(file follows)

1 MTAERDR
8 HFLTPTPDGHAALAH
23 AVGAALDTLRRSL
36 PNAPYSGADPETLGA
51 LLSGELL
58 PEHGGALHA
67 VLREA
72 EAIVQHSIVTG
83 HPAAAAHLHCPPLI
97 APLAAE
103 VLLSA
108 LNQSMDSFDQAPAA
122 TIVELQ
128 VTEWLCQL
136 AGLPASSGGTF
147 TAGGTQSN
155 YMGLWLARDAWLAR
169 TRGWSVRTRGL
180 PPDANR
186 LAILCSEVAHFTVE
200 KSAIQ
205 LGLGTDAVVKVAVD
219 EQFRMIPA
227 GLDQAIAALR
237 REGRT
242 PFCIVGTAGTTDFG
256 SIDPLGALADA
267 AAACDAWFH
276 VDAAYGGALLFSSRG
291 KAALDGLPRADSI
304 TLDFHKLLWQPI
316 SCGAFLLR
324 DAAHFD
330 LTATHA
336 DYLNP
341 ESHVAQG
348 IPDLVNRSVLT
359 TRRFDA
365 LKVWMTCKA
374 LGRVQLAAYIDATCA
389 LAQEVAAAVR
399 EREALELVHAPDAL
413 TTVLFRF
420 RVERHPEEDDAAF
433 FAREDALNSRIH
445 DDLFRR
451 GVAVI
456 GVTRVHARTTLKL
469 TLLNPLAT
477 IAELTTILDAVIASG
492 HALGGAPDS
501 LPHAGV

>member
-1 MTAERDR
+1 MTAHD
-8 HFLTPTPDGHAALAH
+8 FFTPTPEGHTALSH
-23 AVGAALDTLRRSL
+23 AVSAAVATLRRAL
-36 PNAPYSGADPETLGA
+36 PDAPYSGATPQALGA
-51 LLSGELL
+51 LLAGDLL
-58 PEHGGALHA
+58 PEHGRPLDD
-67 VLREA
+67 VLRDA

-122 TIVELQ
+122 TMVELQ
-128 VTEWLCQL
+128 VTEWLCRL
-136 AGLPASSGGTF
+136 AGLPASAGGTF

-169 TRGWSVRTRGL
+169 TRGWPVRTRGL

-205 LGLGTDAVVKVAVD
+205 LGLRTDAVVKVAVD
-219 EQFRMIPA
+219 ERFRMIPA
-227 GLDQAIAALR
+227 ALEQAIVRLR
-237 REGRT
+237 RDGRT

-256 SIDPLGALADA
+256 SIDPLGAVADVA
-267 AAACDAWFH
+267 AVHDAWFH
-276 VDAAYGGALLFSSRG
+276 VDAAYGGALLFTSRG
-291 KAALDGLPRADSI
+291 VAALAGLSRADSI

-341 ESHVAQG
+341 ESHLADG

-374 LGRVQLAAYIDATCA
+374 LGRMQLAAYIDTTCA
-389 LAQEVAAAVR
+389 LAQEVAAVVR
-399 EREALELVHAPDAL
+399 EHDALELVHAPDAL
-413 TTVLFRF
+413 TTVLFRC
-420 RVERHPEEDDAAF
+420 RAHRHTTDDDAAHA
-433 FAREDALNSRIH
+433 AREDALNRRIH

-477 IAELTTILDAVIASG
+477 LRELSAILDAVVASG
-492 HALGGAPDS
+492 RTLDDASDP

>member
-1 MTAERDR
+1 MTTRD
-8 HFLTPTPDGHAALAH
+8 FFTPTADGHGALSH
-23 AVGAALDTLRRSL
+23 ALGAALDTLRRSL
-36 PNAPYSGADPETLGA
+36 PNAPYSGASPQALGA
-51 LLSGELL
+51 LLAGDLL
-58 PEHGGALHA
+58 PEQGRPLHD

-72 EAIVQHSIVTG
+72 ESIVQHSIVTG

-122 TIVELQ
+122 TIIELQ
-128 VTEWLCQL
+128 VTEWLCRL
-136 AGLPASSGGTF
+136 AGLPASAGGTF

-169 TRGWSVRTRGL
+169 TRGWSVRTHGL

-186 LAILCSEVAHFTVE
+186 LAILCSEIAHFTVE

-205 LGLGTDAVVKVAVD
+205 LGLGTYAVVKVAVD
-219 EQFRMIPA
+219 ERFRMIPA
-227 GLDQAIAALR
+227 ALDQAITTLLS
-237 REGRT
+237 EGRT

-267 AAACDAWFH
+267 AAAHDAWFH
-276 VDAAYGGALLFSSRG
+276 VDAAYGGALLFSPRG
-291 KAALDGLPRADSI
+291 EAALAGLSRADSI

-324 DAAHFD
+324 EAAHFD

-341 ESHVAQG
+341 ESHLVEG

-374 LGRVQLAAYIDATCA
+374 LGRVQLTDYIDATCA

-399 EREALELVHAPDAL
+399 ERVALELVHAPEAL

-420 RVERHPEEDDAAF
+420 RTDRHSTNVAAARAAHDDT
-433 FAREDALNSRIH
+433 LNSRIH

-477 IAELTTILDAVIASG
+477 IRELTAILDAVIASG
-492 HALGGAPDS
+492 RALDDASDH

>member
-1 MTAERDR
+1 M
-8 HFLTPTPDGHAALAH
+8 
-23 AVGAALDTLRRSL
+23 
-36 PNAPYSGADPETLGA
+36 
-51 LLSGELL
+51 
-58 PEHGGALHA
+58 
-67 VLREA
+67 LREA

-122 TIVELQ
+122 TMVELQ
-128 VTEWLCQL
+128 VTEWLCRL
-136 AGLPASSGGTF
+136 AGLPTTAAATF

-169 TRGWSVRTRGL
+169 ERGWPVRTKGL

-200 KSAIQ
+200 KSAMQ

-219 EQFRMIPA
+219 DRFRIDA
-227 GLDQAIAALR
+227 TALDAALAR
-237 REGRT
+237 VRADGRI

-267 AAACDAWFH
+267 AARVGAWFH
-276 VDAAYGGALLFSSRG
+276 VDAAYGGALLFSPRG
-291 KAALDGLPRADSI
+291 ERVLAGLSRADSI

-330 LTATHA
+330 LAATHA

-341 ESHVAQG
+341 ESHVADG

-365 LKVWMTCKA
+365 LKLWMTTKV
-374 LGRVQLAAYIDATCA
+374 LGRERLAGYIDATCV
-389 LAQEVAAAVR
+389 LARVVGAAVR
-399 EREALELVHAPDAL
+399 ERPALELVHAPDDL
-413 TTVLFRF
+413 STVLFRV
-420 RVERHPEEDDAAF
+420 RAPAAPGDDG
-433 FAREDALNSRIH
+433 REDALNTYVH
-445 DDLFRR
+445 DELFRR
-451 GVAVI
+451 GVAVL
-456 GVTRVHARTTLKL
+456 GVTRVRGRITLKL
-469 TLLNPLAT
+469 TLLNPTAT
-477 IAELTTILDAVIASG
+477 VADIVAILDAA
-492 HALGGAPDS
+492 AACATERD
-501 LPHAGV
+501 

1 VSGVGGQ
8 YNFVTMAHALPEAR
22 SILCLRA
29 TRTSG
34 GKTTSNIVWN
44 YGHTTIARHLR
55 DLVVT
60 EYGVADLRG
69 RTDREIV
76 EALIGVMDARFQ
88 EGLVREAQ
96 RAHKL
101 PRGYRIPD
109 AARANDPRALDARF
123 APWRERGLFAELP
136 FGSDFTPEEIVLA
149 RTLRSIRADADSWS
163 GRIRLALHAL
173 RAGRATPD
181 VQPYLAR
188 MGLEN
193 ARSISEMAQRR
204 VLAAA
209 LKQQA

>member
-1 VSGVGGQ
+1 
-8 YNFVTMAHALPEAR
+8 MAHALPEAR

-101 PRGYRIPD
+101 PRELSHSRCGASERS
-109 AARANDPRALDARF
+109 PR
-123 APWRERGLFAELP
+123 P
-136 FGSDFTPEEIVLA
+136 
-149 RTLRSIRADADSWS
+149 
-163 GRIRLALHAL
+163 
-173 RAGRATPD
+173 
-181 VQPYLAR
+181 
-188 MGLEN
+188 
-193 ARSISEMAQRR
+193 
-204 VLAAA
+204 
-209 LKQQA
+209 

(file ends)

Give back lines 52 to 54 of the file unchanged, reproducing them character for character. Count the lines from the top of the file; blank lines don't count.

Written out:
501 LPHAGV

>member
-1 MTAERDR